Re: Hazing prevention
Charles R. Batteau (charles.r.batteau@BELLATLANTIC.COM)
Sun, 23 Nov 1997 19:13:40 -0500
Edith Kerr wrote:
> I have seen a couple of references in the list to hazing prevention.
> Can anyone explain to me what this technique is
> and how it is used?
Basically, the SM (or CM) has to make it clear that hazing is going
against the Scout Law and that it will not be tolerated. This has to
apply to adults as well as to Scouts. (Some of the hazing that I
witnessed before becoming SM was done by the ASMs; although they did
nothing overtly hurtful, it sent the message to the older boys that
hazing was OK.)
It might seem obvious to you and me, but it's absolutely necessary to
explain to the boys and adults what hazing is, why it is prohibited
and what will be done if any takes place. Since it's impossible to
list all possible hazing incidents, you have to give general
guidelines (kind of like a referee explaining off-side in soccer).
THEN, the SM/CM has to keep his eyes open 24 hours a day, forward,
backward, and around the corner. (No problem, we're born that way,
right?) Anything that would embarrass another scout, hurt him, or have
any negative effect on his Scouting must be stopped immediately.
My first summer camp several of the older boys went around the last
evening shaking underwear out of the younger boys' packs, getting it
wet, running it up the flagpole, etc. They thought that since it was
the last night of camp I couldn't do anything serious about it. (heh,
heh, heh!) Although I couldn't catch any of them IN THE ACT, I KNEW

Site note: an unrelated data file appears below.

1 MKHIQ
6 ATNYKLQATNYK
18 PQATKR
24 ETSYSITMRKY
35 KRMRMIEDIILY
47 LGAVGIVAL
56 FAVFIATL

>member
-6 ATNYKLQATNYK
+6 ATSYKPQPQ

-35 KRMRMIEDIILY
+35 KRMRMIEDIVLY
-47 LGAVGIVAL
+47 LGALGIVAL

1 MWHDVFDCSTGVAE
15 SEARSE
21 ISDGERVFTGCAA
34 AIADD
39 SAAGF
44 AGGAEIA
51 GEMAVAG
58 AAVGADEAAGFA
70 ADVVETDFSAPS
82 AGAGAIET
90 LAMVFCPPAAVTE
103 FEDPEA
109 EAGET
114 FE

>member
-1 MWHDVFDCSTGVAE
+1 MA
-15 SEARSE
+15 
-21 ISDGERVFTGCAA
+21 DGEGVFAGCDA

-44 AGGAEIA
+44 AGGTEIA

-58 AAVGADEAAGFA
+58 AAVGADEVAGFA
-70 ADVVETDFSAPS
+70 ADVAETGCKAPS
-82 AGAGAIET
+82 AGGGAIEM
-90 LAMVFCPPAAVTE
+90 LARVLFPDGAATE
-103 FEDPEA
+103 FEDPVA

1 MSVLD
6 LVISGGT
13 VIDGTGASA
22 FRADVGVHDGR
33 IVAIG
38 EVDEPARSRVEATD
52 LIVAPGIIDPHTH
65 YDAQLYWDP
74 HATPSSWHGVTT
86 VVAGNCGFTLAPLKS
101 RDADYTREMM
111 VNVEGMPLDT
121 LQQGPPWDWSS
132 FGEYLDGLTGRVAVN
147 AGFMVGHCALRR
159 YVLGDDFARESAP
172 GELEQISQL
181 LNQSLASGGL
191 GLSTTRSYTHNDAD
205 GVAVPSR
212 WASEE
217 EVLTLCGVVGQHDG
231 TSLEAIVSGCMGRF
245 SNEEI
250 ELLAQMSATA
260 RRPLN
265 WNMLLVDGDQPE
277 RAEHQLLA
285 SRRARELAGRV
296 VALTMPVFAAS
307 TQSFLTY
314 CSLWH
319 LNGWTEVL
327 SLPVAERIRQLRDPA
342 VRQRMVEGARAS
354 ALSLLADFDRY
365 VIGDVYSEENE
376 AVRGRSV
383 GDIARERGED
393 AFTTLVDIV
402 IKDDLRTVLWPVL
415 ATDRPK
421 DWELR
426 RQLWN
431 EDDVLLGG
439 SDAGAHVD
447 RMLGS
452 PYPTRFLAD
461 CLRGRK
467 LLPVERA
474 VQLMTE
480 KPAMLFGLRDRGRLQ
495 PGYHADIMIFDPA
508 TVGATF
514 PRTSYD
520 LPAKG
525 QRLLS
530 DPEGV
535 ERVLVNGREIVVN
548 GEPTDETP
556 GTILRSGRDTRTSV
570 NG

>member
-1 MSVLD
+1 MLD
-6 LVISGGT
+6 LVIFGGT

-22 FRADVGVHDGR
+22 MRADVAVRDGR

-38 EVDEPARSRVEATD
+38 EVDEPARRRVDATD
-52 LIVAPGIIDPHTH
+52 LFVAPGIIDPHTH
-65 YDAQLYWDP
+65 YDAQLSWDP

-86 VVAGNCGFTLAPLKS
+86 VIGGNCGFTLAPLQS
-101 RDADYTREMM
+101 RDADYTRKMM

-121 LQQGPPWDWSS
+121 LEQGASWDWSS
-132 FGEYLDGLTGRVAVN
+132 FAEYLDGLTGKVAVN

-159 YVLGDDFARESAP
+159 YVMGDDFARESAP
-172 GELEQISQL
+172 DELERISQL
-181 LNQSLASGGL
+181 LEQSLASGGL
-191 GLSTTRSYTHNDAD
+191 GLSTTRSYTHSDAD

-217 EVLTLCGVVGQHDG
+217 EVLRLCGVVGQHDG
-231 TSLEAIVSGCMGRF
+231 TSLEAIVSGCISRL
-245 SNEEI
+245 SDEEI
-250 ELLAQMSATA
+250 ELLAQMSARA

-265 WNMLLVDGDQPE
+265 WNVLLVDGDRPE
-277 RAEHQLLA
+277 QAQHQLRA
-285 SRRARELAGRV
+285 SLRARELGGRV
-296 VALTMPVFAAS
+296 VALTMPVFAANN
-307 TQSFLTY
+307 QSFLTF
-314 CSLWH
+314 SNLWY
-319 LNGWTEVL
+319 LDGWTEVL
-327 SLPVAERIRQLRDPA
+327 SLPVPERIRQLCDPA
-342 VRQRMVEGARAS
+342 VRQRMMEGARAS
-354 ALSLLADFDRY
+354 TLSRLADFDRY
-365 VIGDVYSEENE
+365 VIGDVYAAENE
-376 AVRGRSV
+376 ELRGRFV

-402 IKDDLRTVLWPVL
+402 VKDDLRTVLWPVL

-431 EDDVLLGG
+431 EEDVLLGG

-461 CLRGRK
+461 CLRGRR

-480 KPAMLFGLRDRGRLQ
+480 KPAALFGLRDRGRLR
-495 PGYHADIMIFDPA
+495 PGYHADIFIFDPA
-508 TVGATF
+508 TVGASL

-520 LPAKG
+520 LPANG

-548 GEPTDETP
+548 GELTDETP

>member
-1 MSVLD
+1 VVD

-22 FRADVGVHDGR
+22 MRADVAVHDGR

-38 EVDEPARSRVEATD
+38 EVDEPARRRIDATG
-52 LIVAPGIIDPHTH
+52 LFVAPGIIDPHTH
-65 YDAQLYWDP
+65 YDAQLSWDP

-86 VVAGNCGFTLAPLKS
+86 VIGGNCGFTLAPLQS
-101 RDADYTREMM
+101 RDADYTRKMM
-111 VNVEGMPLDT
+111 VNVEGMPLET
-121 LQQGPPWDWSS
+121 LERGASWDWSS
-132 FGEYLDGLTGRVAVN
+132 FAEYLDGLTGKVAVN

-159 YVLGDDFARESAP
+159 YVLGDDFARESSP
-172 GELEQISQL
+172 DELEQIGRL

who the ringleader was (heh, heh). They finally quieted down about
1:30 or 2 am. At 4:45 a.m., I got up, put on my uniform, and woke the
ringleader, giving him 15 minutes to report to my tent with his
coconspirators. I read them the riot act and told them they would not
be permitted to participate in the next activity (a tour of a nearby
military base, possibly the most desirable activity of the year. NEVER
underestimate what a SM can come up with for discipline!) Before
reveille they cleaned up the mess they had made, then apologized to
the rest of the troop for their actions. We haven't had a serious
problem since then.
The basic idea is to make it VERY clear what is and is not permitted
and enforce that rule ruthlessly.
Remember that these boys have lots of energy and playfulness. Make
sure that what YOU interpret as hazing might just be energetic play.
Only if it's embarrassing or hurtful should you intervene.
Our troop introductory pamphlet states it this way:
"The Boy Scouts of America is not a social fraternity or a
military organization; it is a brotherhood of scouts that
dedicates itself to development of the boys and to having
good, clean fun. As such, "initiations," hazing and pranks
have no place in a Boy Scout troop. We will immediately
send home any person, boy or adult, who participates in
hazing or pranking.
There is often confusion as to what constitutes pranking and
what is normal play for boys. Generally, a prank humiliates
or embarrasses a boy. Any activity that singles out a
person, can cause embarrassment or injury, or involves the
person's clothing or gear is unacceptable. The Scoutmaster
is the final judge."
Chuck Batteau -- SM, Troop 751, Glen Allen VA USA
I used to be an Eagle ...
maybe they meant an hour a DAY! :-)
Terry Howerton Sakima Group, Inc. SCOUTER Magazine Kansas City